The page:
To confirm that S303 on p75NTR is phosphorylated in human glioma, we assessed endogenous phosphorylation by nano-liquid chromatography–tandem mass spectrometry. Phosphorylation of S303 was detected on the wild-type receptor but no phosphorylation was detected at amino acid 303 in p75S303G cells (Figure 3a). Phosphorylation was, however, detected on seven other serine residues (287, 303, 305, 308, 311, 313, 325 and 425) including a previously unidentified phosphorylation event on S425 of p75NTR (Figure 3b). This newly identified phosphorylation site is located within the extreme C-terminus of the protein and is part of a PDZ-binding motif.40, 64 Phosphorylation of S425 was also observed in cells treated with the PKA inhibitor KT5720 suggesting a regulatory role for this specific phosphorylation event (Figure 3b).
Mutation of the p75NTR-PDZ-binding motif reduces glioma invasion
To assess the physiological relevance of phosphorylation at S425 and the importance of the C-terminal PDZ-binding domain of p75NTR, we generated two specific p75NTR mutants, both predicted to compromise p75NTR binding to PDZ-containing effector proteins.40, 64 The first construct was generated by deleting the entire PDZ-binding motif (SPV) at the extreme C-terminal of p75NTR (ΔSPV; Figure 4a). In the second the C-terminal valine was substituted with methionine (SPM; Figure 4a). U87 glioma cells were stably transfected with ΔSPV or SPM constructs and receptor expression (Figure 4b; Supplementary Figure S4) and BDNF binding (Supplementary Figure S5) was confirmed. Disruption of the PDZ-binding domain resulted in a significant decrease in p75NTR-mediated invasion in vitro (Figure 4c). To confirm this in vivo, these cells were implanted into the brains of SCID mice and allowed to grow for 28 days. The mice were killed, and paraffin-embedded brain sections were stained with antibodies against human nuclei (Figure 4d; brown, center panel) and p75NTR (Figure 4d; brown, right panel). Disruption of the PDZ-binding motif of p75NTR resulted in tumors with distinctly demarcated edges. Moreover, tumors generated from glioma cells expressing either SPM or ΔSPV p75NTR mutants were smaller and showed significant reduction of bromodeoxyuridine incorporation in vivo (Figure 4e), a result analogous to tumors generated using the PKA phosphorylation-defective U87 cells. These data suggest that the PDZ-binding domain of p75NTR is required for p75NTR-mediated glioma invasion.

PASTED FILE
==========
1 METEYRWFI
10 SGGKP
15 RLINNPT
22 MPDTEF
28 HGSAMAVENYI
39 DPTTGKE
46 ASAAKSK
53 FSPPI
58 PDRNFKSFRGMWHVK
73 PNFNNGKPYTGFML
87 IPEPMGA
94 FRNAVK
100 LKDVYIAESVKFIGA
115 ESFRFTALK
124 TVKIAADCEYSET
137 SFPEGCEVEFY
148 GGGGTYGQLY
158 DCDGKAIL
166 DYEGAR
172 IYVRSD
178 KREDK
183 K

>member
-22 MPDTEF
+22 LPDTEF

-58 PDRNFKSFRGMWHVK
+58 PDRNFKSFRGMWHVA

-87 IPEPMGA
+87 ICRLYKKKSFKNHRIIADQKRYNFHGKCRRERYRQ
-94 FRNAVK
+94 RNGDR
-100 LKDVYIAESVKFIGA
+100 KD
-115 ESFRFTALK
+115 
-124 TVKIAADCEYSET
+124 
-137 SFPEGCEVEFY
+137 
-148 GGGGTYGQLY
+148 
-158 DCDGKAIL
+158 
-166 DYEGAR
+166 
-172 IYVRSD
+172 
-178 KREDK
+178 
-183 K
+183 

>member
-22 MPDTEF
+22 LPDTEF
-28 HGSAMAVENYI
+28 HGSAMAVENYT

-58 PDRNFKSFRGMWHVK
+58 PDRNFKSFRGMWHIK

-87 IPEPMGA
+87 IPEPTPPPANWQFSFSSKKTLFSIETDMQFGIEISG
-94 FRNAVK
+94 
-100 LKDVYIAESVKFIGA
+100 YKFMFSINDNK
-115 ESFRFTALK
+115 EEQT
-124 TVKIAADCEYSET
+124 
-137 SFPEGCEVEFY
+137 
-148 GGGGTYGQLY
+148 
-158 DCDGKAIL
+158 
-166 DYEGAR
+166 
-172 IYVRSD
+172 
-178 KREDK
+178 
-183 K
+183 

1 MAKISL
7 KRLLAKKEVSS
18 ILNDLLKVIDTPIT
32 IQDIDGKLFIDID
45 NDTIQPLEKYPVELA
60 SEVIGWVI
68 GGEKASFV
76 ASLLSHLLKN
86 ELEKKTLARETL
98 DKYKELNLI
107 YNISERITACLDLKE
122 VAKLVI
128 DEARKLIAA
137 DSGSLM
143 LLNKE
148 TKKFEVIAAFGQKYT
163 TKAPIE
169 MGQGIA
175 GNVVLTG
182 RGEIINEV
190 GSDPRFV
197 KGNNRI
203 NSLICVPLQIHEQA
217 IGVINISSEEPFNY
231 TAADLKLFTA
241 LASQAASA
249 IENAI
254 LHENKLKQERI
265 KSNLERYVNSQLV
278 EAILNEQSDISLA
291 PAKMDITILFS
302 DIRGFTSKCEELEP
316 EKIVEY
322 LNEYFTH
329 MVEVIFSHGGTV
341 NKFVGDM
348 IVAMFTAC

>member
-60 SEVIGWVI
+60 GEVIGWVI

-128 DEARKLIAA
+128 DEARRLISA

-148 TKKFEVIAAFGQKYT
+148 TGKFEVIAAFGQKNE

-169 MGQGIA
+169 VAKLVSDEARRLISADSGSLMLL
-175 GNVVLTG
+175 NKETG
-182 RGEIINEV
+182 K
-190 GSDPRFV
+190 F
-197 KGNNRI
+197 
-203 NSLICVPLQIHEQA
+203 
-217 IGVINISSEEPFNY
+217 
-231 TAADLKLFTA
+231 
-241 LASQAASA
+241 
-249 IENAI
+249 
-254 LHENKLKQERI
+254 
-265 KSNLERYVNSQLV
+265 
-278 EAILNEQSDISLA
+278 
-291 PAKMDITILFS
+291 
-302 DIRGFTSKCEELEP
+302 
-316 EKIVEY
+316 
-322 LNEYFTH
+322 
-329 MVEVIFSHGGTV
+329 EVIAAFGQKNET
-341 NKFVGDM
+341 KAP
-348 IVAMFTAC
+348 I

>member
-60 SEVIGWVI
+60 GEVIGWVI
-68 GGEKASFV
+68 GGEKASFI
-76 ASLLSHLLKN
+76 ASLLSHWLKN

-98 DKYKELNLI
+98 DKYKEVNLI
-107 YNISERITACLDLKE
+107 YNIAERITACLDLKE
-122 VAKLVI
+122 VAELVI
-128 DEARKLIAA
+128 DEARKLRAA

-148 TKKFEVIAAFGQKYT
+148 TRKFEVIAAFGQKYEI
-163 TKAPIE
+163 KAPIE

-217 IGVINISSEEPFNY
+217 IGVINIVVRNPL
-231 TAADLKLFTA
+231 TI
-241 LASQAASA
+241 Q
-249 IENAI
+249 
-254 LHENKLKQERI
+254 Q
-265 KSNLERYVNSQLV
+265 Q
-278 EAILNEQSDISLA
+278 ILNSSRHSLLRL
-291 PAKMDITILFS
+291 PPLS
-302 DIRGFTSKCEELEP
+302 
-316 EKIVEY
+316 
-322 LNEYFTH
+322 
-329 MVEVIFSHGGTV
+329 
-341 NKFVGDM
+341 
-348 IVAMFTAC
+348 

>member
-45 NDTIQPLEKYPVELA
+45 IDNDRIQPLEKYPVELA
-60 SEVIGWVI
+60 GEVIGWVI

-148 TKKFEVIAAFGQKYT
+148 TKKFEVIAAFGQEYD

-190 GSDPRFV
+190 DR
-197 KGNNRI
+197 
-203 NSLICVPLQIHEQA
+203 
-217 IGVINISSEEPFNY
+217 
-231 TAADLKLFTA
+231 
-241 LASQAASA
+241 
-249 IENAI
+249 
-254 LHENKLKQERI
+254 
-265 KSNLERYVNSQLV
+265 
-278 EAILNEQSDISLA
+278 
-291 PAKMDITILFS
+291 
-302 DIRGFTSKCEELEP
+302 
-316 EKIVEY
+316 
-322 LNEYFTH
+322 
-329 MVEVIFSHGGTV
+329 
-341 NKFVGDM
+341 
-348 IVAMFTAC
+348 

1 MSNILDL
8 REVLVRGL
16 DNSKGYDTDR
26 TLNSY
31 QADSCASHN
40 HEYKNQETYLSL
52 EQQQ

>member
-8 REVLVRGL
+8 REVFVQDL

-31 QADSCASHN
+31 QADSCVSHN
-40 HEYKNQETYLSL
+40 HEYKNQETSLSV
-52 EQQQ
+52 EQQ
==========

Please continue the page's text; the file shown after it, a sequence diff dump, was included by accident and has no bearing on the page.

PDLIM1 directly interacts with the PDZ-binding motif of p75NTR an interaction that is regulated by phosphorylation of S425